“There’s an aspect that must not be overlooked in this discussion: we have to ask ourselves if because of the rebound effect automation will not end up increasing production, and as a consequence the overall resources and energy use. The increase in efficiency is an incentive to produce more goods, because productive processes get more efficient and therefore use less materials and energy to create each single product: the final outcome is that altogether we employ more resources, because of the increased amount of goods we produce. In other words, what we save through efficiency for each single product, we loose because of the increased amount of products. 

“The same happens with consumption: because automation brings to energy efficiency and an efficient use of resources, industries can place on the market a bigger amount of goods at a more convenient price. But this encourages consumption, because there’s more goods on the market at a lower price. If we really want to use the energy efficiency of Industry 4.0 to save resources and energy, we need to support this increase in productivity with proper political measures, for example raising the cost of energy and raw material in relation to the level of efficiency that has been reached in their employment.”


In everyday use we make of platforms in sharing economy, what are the positive examples in terms of contribution to environmental sustainability, and what instead goes in a very different direction?

“In my opinion positive examples are local systems to share and exchange working equipment and tools, cars, clothes and so on: in this case sharing brings to a real reduction of consumption. And it also has a relevant social aspect, because it helps create networks, as well as friendships and good neighbourly relations, that can strengthen and revitalize communities. Negative examples are the instances of sharing economy that do not bring people to give up individual ownership, but instead increase the options for consumers. In my opinion these include free floating car sharing systems, that are not used by people who have given up owning a car, but by people who have a car parked at home, and use car sharing in town as an extra-option. A poor result in ecological terms, that increases car traffic on the roads. Another critical aspect of sharing economy concerns the players who have control over it.”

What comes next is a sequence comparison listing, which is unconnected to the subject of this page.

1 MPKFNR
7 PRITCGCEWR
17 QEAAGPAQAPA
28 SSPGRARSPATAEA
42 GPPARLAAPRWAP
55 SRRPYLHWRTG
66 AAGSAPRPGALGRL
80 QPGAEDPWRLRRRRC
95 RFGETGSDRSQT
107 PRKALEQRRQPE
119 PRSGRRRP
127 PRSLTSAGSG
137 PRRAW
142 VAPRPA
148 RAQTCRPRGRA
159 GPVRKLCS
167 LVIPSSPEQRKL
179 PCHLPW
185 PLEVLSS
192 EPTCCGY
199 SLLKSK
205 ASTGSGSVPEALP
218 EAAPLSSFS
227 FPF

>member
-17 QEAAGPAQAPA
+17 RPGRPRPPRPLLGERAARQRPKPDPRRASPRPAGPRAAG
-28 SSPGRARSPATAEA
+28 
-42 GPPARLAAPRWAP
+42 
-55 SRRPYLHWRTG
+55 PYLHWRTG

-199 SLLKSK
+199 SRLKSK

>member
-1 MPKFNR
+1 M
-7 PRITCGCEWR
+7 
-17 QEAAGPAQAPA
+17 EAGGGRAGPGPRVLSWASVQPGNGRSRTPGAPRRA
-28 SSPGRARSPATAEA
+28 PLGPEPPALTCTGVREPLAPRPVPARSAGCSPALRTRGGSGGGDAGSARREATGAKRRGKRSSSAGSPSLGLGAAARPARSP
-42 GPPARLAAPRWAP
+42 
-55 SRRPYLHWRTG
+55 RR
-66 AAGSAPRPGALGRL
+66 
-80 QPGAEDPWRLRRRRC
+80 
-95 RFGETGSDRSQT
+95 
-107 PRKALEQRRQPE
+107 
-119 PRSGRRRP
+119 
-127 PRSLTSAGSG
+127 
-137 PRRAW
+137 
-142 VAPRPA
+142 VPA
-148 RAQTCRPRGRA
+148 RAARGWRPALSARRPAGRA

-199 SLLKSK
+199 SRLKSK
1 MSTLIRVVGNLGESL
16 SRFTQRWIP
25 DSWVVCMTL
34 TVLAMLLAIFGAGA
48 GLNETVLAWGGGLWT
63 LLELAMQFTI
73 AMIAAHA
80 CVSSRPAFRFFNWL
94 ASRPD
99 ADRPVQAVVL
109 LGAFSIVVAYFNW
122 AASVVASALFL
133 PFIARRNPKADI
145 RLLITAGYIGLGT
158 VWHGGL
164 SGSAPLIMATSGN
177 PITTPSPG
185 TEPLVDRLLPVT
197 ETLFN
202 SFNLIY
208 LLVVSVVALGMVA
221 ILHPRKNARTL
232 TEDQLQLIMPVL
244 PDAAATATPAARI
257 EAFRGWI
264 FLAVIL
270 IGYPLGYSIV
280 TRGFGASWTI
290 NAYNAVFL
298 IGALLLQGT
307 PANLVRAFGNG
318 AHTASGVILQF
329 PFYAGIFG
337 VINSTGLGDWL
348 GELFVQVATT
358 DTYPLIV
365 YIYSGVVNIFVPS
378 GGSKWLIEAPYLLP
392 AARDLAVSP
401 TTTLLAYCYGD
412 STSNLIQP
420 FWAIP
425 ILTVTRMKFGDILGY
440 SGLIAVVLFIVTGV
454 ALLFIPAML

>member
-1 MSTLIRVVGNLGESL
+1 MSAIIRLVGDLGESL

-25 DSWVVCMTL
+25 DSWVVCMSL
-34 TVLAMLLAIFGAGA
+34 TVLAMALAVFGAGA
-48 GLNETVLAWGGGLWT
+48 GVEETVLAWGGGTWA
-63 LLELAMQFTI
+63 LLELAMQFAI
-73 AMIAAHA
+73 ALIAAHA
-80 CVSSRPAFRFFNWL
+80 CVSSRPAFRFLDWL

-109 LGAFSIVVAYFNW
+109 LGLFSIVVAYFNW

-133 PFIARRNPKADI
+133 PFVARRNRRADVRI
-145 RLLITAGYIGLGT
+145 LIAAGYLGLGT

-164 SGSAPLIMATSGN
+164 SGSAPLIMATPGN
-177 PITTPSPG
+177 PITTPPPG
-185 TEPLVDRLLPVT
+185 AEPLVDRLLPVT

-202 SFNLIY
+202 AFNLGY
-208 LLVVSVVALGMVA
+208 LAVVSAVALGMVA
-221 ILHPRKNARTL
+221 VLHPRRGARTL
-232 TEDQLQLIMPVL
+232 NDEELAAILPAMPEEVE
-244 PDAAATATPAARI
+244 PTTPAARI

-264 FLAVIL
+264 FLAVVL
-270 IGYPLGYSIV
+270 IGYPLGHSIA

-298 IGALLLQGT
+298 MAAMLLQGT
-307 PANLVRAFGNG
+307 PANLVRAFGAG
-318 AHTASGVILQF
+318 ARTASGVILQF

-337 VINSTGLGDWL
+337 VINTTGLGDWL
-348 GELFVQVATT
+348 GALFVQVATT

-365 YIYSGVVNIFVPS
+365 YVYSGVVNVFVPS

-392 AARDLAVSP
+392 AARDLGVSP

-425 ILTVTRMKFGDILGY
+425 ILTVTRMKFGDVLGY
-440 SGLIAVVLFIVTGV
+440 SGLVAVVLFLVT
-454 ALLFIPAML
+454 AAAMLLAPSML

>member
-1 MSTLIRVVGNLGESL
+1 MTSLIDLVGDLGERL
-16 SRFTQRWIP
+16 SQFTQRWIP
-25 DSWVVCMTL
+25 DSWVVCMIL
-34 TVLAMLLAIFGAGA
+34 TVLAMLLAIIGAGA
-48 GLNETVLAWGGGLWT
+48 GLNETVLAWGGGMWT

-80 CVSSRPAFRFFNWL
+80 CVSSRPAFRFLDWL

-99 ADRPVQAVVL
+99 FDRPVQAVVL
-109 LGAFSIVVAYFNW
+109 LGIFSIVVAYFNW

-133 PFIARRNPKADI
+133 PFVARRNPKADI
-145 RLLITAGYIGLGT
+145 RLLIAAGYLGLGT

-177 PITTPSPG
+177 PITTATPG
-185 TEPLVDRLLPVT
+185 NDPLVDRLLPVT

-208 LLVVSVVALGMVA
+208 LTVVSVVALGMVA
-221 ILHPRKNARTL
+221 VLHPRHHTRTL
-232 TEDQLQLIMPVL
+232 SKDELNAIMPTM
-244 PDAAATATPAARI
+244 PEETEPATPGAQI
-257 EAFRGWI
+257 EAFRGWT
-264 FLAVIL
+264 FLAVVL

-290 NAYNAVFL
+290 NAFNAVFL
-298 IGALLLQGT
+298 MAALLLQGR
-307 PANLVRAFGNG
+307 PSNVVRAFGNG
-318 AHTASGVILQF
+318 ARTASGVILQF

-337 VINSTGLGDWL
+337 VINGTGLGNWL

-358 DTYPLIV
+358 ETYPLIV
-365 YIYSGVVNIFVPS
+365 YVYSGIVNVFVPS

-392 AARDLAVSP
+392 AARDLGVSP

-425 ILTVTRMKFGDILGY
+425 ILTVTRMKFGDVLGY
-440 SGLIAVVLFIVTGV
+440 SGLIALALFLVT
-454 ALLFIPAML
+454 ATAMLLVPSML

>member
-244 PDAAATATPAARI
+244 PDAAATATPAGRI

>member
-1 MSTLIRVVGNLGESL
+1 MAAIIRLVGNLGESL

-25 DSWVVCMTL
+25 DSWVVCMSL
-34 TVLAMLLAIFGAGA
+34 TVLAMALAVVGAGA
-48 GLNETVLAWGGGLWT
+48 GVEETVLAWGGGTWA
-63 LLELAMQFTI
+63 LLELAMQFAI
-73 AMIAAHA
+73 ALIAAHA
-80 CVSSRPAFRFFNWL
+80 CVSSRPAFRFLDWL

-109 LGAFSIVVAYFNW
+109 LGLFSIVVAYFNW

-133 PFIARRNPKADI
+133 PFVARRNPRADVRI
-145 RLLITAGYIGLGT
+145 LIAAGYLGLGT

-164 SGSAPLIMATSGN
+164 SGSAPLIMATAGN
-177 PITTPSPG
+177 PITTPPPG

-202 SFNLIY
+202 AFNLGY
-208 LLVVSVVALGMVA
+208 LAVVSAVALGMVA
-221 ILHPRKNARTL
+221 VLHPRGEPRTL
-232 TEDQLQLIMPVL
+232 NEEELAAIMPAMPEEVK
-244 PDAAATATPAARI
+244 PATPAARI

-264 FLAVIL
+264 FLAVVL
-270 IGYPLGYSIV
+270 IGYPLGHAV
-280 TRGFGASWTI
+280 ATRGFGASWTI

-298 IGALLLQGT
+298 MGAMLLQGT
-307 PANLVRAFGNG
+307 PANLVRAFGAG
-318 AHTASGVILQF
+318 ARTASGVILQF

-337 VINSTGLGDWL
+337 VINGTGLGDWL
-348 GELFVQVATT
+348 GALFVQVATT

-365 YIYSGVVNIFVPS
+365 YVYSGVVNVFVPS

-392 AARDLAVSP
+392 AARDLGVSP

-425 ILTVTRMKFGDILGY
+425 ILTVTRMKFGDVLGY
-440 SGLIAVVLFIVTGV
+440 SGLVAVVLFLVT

Could you tell us more about this? 

“I would distinguish two kinds of digital platforms: on the one hand those with a capitalistic print, like Uber and Airbnb that have reached the size of a world network and now control the residential and housing sector, as well as the private transport sector, in a purely business style. On the other we have platforms that are inspired by a cooperative model, based on exchange.”


Couch surfing, the platform used to offer free hospitality in exchange for further hospitality and therefore with no money involved, is part of this second category, right?

“Of course, and it’s not the only one. There are also taxi coops. And as for shopping online we have, an environmentally and socially responsible coop that is taking hold in Germany, and whose philosophy is the opposite than Amazon’s.”


An ongoing debate concerns the way Big Data is a risk for privacy, as you underlined during the Colloqui di Dobbiaco in 2017. Is it possible to protect privacy when using sharing economy platforms?

“We have to be aware that all the information published on WhatsApp, Twitter and Facebook is not protected. But now there are some online competitors like for example Threema, an alternative service to WhatsApp, that guarantees privacy because the information circulating through it is encrypted, and is available only to the people who exchange it: the provider itself has no access to it. It’s still a ‘niche’ app: it would be good to use it at least with family and friends. There’s also alternatives to Google: DuckDuckGo is a research engine whose headquarters are in Paoli, Pennsylvania. Its mission statement contemplates data protection for its platforms users. However, providers can’t bear all the responsibility for privacy: policy must play its part. There are already rules on privacy protection for police, public officers and secret services. They should be extended to private economic operators, determining who is authorised to develop and preserve data and eventually sell them to third parties, for example to the advertising industry. These are previsions that must be set out by law.” 


Istituto di ricerca economica per l’ecologia,